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I Am Mixed, What’s Your Tradition?
Colette Kabeya
Colette Kabeya Wa-Tshunza

You hear about black-American problems, you hear about destruction and corruption in the motherland – but you hardly hear about the story of mixed people…

My name is Colette Ngalula Kabeya Wa-Tshunza. A beautiful name right? Yeah, I know and I am sure it has a deeper meaning, just too bad that I wouldn’t know about it… I am the second daughter of a German woman and an African man, to be more exact a Congolese man. I am 29 years old and did live my whole life in Berlin, Germany. As you can imagine, the colour of my skin is brown, dark brown, black – you choose, what I know for sure is that I am not white – well it’s a start.

I grew up in Germany, I speak German, I eat German (whereby my preference lies in African, Arabic, Turkish or what you call oriental food), I dream in German, I work here, I know German people whereby my friends come from everywhere but Germany. And still I step outside and am not German. I am black, I am:

* A stranger when it comes to my neighbours,
* an American when it comes to “black music” and I surely can sing, as it is in my veins
* the black American woman who surely can shoot a loop and run like there is no tomorrow, cause this is what black people can do…
* the German when I speak on the phone to strangers who don’t know my name, and quickly turn into an African when they hear my name
* German/European when I step into an Afro-Shop, to buy stuff for my hair plantains and so on…
* a stranger when German people see me on the street, and an astonishingly intelligent one when I open my mouth – “You speak so well German already…” (not even having a clue how long I’ve been here, cause the thought of me being born here is unacceptable…)
* a stupid n****r, when it comes to racism…
* the attitude having black woman, when it comes to black man
* the black exotic pearl when it comes to white man
* the Nubian princess when it comes to TV-Commercial

So all in all I am the “German Congolese black mixed brown European American an attitude having n****r female who sings dancing while running like hell to shoot a loop…”

And now somebody please tell me why I am confused? Why do I feel homeless? Why don’t I know who I am? Any ideas?

Deep down inside I always felt like the proud African woman, which was never a hard thing to do, as I wasn’t accepted for the person I was in this white community; until I went to Africa, the Motherland. It was one of the most important experiences in my life. It did hurt so much and then again freed my soul on the other hand. Hurting, because I didn’t find what I was looking for – HOME. But I found the way to inner peace, I found the path to the goal of being able to accept me for the person that I am – Colette Ngalula Kabeya Wa- Tshunza, able to walk the walk of “Home is where my heart is”! Also at times I loose track and loose myself…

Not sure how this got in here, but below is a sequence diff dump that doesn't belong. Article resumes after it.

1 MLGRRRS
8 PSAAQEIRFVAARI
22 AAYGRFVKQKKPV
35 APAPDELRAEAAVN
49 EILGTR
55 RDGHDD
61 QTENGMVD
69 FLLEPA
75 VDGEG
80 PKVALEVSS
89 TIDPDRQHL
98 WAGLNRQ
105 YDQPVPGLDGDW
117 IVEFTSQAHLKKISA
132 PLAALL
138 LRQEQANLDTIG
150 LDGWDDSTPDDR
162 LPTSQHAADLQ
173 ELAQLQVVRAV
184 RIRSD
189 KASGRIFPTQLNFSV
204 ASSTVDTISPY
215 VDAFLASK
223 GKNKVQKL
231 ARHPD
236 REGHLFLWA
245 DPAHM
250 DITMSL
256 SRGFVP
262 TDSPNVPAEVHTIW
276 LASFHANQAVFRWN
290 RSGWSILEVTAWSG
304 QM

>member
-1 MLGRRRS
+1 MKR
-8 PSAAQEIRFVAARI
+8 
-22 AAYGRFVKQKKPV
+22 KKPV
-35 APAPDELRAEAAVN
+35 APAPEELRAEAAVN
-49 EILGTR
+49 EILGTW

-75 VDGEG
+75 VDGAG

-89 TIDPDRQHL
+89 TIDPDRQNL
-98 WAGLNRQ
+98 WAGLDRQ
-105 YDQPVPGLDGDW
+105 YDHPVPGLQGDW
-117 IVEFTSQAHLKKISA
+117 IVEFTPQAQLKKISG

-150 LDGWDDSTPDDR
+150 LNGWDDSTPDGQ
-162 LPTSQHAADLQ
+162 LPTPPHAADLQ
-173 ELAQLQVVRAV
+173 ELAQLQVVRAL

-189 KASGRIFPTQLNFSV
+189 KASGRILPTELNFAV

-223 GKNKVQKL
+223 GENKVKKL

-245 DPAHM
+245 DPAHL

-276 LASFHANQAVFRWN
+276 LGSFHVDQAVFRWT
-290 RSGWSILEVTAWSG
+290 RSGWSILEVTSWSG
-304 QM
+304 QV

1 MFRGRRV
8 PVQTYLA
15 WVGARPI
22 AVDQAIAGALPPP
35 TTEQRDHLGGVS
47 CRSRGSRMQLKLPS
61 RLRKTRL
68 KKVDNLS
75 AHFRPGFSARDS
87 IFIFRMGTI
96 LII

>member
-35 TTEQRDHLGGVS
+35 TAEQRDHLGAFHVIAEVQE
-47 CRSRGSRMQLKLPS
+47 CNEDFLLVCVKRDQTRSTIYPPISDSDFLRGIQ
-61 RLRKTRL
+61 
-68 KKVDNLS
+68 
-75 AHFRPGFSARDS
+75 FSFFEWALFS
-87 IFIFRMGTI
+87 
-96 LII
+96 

Racism? Oh yes, big time – I couldn’t tell you where it is tougher, here in Germany or in Africa when it comes to racism regarding a mixed person…

What I am trying to say with all that is that even though it shouldn’t matter, where one person is coming from, it is not always that simple. I don’t know anything about Congolese tradition, I don’t know Lingala, Tchiluba even though these are my languages, I don’t know about the Moluba even though I am one, I don’t know the procedures when it comes to marriage, I don’t know how to cook African food.

I already hear you saying – you are old enough, you can learn, read, study, ask people. Of course I can and there will be no other way. But I shouldn’t be supposed to do this by myself – this is one reason why I am here and one reason why I want to share my story with you. It is not fair!

But then again who said that life was fair right? And I hope that one day I will reach the point where I can say with ALL my heart it is not important, the most important thing is for all of us to get along and respect each other.

But right now, that is not totally filling the emptiness in my heart when I hear words like: this is typical Congolese, or typical this and that, or when black people would look strange at me, because I have a white mother, and white people flee from me because I am black…

Believe me I am trying hard, each and every day over and over again! And I know I’ll get there one day, as I am already on my way… I can feel it, I do believe it and I almost can touch it, but on rainy days doubts are taking over, they make me angry, fill my heart with bad thoughts, make me aggressive and sad, but the next day the sun is shining again…

I am just one in a million at least here in this country. And nobody is telling our story. You hear about black-American problems, you hear about destruction and corruption in the motherland – but you hardly hear about the story of mixed people… And believe me our “race” (I am talking about mixed people) learned to live with that, we learned to get along with the fact of not being fully accepted whether by black people, nor by white people…

But please don’t get me wrong, this is not to blame anybody, this is to be heard, this to show, that we do exist! Did you know about it? Did you ever think about it?

Did you know that I became black at the age of 13? But that is another story…

This article first appeared on


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